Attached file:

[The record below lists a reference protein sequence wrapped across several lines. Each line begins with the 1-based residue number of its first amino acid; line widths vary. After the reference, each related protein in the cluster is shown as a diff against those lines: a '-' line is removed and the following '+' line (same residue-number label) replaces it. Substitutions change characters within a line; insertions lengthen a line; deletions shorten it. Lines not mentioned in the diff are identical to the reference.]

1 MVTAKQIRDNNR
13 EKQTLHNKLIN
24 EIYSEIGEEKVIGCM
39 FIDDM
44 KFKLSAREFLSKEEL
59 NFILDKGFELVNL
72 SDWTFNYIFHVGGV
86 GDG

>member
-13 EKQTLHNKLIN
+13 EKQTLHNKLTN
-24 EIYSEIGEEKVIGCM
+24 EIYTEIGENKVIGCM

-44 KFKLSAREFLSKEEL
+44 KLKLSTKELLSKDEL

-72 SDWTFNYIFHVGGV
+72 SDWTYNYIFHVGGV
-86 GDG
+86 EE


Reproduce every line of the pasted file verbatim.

[The record below lists a reference protein sequence wrapped across several lines. Each line begins with the 1-based residue number of its first amino acid; line widths vary. After the reference, each related protein in the cluster is shown as a diff against those lines: a '-' line is removed and the following '+' line (same residue-number label) replaces it. Substitutions change characters within a line; insertions lengthen a line; deletions shorten it. Lines not mentioned in the diff are identical to the reference.]

1 MVTAKQIRDNNR
13 EKQTLHNKLIN
24 EIYSEIGEEKVIGCM
39 FIDDM
44 KFKLSAREFLSKEEL
59 NFILDKGFELVNL
72 SDWTFNYIFHVGGV
86 GDG

>member
-13 EKQTLHNKLIN
+13 EKQTLHNKLTN
-24 EIYSEIGEEKVIGCM
+24 EIYTEIGENKVIGCM

-44 KFKLSAREFLSKEEL
+44 KLKLSTKELLSKDEL

-72 SDWTFNYIFHVGGV
+72 SDWTYNYIFHVGGV
-86 GDG
+86 EE